I hope that this is the first post of many that centers around local favorites of mine (I've done a few before).
Washington DC has a booming DIY/craft culture and also a fair number of people who are committed to learning about, creating and serving really delicious food and drinks. Em's brother and his girlfriend are fond of making meals together and rave on and on about pizza dough, or favorite old-timey drinks, or about a restaurant they visited recently in the city and how fabulous (or not) it happened to be! I know folks who host a weekly wine night, a friend who is not only a fabulous bartender but an amazing Italian-Californian cook, and a host of other pals who can (as in...pickles), cook and experiment in their kitchens regularly. Farm shares are hot as well, as fresh and local produce seems to be ideal for both the Earth and the bellies of DC'ers. Even my friend Sylvie taught herself how to bake a cake recently!
Suffice it to say that during these tumultuous economic times, the number of people cooking in is going to dramatically increase and local restaurants will most certainly feel the punch. And for the novice or the expert, I really feel like Hill's Kitchen in Eastern Market has just about everything you need in order to get your feet wet as a home chef, or dive to new depths with alternative and unusual cooking techniques.
Situated directly across from the Eastern Market metro stop on the orange/blue lines, woman-owned and operated Hill's Kitchen takes up the entire first floor of a rowhouse built in 1884, and based on conversations I overheard with one of the lead sales clerks (if not the owner; I had my suspicions!) the basement was gutted and renovated into a storage room and the top floor is going to boast professional cooking classes. For now, however, customers have access to just the first floor and it is a sight to behold.
The front nook is lined with left-of-center and unusual cooking supplies, from potato ricers to cedar planks for fish cooking. The cashwrap area is covered in unique kitchen accessories, notions, linens and gifts. The walls are lined with professional bakeware, pots, pans and even a South Carolina-based line of canned foods and preserves, Lowcountry Produce (I bought my parents the sweet potato butter and apparently it is divine!). As you head towards the back of the store, island-style merch tables are filled to the brim with seasonal or themed merchandise. At the time of my visit, there were numerous holiday tables with some of the most delightful and cheery cooking and baking supplies imaginable. They have a fabulous assortment of aprons in a variety of fabrics, and if you tilt your head down, you'll see the cutest and sweetest rack of child-size aprons too! I had to step away before I ooed-and-awed my way to complete embarrassment! There is a substantial assortment of bar accessories, from what I recall...certainly enough to satisfy just about anyone. The back of the store boasts a thorough and inviting collection of cookbooks, food memoirs and theory/history. This is also where they stash some of the fun and quirky kitchen accessories.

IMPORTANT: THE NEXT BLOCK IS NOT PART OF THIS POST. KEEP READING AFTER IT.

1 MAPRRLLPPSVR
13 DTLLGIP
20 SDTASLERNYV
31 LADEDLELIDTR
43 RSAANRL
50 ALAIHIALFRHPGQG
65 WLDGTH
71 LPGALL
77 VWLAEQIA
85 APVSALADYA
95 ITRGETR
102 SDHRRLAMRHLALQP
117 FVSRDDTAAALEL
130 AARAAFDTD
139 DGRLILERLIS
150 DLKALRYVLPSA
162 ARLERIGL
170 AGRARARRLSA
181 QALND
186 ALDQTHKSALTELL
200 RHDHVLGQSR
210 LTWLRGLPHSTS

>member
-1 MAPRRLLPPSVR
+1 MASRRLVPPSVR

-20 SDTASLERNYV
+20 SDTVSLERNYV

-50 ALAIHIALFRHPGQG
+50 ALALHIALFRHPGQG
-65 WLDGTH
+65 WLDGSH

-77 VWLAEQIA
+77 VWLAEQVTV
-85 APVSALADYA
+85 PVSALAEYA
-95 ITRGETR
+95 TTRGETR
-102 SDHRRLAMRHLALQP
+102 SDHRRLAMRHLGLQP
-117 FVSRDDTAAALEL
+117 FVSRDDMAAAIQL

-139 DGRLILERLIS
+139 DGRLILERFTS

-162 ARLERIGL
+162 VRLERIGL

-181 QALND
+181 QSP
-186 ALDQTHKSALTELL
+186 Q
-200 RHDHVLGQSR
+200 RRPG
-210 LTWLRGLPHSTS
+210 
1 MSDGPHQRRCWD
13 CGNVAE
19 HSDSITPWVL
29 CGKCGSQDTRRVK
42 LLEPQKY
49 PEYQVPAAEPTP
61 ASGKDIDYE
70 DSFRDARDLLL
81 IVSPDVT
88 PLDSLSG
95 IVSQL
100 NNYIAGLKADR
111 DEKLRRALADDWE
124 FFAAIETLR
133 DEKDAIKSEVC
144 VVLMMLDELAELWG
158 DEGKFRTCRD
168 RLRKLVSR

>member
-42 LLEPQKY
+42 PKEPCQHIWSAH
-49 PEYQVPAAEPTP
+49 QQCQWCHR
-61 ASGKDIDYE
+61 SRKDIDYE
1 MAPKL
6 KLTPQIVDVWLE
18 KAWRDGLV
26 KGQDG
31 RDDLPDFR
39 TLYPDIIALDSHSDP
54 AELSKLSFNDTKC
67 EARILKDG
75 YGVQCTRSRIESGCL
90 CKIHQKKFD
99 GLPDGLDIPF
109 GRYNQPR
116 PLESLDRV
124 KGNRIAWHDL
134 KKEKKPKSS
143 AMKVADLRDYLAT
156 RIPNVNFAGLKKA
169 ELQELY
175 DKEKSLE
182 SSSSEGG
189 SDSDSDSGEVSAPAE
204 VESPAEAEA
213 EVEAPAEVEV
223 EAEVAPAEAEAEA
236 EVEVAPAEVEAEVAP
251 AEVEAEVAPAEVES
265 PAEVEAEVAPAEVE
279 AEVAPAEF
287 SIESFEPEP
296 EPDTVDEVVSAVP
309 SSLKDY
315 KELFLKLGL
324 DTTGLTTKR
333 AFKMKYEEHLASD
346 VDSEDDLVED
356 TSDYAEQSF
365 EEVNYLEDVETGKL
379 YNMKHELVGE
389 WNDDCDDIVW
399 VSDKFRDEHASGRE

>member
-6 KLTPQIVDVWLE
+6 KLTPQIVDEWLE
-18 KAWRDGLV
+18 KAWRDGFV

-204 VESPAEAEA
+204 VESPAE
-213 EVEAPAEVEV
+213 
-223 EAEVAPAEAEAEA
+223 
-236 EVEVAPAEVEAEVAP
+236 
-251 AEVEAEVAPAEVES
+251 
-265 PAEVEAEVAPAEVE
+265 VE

The staff at Hill's Kitchen told me that their claim to fame, thus far, is their collection of state (and territory) cookie cutters. On an enormous rack at the bottom of the staircase, you will find an alphabetically arranged collection of high quality cookie cutters in every state in the USA, plus a decent assortment of basic shapes. Scattered throughout the store are mini cookie cutters in every theme imaginable, too. As someone who is seriously pondering the prospect of collecting cookie cutters, this was both a dream and a dangerous discovery. I picked up Virginia, Massachusetts and DC cookie cutters so our family is well represented when it comes to roll out cookies.
The most exciting thing about Hill's Kitchen, after the genuinely kind and helpful staff, is that their prices are completely reasonable. Unfortunately I was ill-prepared to take notes during my trip, but being intimately familiar with the Williams-Sonoma catalog has prepared me for the reality of cookware prices. And I must say that Hill's Kitchen, being an independently-owned and operated shop, has managed to make their prices accessible to DC's varied pocketbooks. No, we don't all need gourmet potato ricers or disposable Euro-style sweetbread sleeves. But if we're looking for something fun, fancy or the slightest bit utilitarian for our kitchen adventures, I highly recommend supporting this fledging shop!